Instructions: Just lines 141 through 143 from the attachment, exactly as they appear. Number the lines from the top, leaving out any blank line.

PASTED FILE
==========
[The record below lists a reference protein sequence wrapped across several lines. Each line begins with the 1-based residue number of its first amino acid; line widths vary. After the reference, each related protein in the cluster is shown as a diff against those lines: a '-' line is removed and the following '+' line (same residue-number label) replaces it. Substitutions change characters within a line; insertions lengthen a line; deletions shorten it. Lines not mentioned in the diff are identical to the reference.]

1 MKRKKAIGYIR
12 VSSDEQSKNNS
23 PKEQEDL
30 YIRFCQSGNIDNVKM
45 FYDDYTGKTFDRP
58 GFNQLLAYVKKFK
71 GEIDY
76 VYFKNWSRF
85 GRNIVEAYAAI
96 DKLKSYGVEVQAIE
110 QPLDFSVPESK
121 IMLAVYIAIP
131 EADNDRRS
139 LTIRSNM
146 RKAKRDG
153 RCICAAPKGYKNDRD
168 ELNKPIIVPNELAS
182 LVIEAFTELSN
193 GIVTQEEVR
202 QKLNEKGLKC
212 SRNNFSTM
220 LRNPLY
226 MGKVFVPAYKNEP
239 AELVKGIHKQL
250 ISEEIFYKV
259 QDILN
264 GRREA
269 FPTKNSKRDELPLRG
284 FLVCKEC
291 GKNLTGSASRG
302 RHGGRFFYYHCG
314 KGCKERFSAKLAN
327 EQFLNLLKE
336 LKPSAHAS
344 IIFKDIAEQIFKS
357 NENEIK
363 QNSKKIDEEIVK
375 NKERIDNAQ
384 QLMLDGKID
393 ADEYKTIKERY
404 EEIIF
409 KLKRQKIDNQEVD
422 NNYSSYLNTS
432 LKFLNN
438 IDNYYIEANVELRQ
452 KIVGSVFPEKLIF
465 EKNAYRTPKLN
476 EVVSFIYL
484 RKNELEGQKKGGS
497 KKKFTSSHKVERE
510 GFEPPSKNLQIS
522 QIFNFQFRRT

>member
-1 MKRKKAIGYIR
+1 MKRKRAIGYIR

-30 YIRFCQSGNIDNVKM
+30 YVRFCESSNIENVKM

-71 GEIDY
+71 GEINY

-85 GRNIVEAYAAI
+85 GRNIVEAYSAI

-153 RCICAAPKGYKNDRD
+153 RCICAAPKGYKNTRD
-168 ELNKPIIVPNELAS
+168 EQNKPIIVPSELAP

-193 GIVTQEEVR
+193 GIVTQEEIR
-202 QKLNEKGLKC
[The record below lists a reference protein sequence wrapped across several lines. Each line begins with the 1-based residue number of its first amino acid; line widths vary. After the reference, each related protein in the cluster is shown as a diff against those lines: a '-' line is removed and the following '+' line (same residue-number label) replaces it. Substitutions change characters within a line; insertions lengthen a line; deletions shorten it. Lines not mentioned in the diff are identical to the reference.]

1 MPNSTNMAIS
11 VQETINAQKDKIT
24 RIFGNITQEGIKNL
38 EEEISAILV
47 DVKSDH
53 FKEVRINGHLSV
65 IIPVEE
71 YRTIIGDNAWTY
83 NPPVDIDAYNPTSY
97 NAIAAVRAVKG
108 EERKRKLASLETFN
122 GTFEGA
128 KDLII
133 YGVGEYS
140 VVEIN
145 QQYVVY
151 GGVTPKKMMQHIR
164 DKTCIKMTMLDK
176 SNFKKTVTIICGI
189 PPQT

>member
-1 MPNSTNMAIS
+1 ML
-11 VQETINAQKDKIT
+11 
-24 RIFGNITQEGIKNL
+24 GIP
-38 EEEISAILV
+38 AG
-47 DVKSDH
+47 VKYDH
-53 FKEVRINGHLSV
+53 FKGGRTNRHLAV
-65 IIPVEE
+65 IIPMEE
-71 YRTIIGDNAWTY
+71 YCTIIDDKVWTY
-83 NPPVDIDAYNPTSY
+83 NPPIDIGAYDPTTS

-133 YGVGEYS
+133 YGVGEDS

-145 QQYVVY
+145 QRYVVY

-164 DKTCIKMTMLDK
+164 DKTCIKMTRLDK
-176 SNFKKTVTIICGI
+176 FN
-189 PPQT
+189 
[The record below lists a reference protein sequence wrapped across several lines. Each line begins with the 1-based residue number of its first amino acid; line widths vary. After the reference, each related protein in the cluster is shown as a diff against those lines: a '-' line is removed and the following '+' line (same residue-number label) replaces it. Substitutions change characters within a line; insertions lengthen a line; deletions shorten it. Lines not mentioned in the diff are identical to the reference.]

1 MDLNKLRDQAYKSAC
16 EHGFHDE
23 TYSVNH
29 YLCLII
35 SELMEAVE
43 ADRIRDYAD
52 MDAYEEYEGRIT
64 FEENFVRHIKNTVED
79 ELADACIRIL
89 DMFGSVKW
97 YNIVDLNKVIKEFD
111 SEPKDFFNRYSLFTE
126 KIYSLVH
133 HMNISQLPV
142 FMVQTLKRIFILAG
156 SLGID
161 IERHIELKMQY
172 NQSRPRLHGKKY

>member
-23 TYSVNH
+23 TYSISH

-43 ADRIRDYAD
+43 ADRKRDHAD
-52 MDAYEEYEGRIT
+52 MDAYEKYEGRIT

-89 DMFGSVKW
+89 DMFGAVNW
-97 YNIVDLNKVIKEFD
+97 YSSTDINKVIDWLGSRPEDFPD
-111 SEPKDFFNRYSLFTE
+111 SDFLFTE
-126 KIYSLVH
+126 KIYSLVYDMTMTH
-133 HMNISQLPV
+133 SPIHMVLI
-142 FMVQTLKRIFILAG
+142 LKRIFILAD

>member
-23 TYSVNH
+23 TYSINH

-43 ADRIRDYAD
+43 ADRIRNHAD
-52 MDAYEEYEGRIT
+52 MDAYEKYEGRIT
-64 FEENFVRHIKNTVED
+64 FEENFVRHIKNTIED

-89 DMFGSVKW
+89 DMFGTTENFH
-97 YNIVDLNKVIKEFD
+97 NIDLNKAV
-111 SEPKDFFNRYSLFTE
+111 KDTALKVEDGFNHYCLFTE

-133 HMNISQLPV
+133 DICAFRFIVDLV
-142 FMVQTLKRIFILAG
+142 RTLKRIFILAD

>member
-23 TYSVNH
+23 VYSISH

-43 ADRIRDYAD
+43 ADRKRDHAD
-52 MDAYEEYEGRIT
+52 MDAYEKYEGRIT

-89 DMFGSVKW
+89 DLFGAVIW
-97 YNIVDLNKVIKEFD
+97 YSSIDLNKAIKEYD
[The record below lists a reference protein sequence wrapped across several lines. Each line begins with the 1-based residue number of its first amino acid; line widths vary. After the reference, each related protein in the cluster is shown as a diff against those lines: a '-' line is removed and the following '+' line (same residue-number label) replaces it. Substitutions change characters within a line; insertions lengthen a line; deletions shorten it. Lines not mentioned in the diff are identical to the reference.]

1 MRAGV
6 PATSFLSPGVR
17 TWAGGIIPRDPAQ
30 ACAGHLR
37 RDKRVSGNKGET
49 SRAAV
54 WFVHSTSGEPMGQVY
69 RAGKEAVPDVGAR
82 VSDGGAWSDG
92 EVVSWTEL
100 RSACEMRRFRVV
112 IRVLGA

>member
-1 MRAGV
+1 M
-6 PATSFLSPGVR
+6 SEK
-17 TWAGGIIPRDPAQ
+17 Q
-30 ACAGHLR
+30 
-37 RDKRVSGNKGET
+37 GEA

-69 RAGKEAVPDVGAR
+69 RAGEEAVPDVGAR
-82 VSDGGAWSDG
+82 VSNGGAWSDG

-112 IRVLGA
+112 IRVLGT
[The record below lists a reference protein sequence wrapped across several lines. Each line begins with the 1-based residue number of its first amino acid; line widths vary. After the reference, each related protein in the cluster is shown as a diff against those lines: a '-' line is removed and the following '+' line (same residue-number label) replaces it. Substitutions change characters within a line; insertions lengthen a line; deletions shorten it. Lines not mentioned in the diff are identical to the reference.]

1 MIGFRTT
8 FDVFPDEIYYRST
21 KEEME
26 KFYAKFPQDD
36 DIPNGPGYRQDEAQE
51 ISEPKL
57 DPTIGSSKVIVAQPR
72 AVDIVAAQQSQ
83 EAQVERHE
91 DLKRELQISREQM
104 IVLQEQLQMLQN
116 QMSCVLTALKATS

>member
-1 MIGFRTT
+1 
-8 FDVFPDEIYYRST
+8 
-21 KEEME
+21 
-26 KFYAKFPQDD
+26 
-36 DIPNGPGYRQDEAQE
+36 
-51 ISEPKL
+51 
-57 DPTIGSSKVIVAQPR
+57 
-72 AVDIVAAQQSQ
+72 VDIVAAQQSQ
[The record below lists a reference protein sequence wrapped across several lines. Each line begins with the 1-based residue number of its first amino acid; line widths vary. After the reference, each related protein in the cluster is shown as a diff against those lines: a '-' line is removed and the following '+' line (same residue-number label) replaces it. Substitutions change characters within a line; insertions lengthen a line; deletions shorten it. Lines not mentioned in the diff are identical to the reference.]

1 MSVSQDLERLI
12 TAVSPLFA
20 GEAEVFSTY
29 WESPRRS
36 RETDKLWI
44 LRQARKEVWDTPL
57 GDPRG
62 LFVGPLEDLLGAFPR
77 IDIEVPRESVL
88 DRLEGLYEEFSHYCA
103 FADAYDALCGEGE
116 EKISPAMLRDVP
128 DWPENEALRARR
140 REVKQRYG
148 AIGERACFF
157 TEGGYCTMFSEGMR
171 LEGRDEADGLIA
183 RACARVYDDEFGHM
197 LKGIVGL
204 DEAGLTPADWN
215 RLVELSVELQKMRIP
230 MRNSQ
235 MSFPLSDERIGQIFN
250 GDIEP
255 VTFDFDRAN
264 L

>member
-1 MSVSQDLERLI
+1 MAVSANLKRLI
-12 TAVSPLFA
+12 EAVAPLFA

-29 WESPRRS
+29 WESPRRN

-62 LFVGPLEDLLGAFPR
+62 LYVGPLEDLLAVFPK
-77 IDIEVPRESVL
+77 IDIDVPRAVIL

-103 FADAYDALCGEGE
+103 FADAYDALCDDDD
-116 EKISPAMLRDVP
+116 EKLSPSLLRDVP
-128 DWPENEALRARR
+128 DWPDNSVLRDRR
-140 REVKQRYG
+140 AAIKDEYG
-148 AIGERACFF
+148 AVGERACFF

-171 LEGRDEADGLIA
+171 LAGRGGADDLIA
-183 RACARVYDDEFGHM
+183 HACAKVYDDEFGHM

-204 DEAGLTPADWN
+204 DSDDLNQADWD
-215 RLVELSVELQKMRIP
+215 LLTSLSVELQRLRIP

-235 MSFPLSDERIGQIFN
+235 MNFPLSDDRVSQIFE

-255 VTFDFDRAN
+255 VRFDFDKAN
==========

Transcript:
+23 TYSISH

-43 ADRIRDYAD
+43 ADRKRDHAD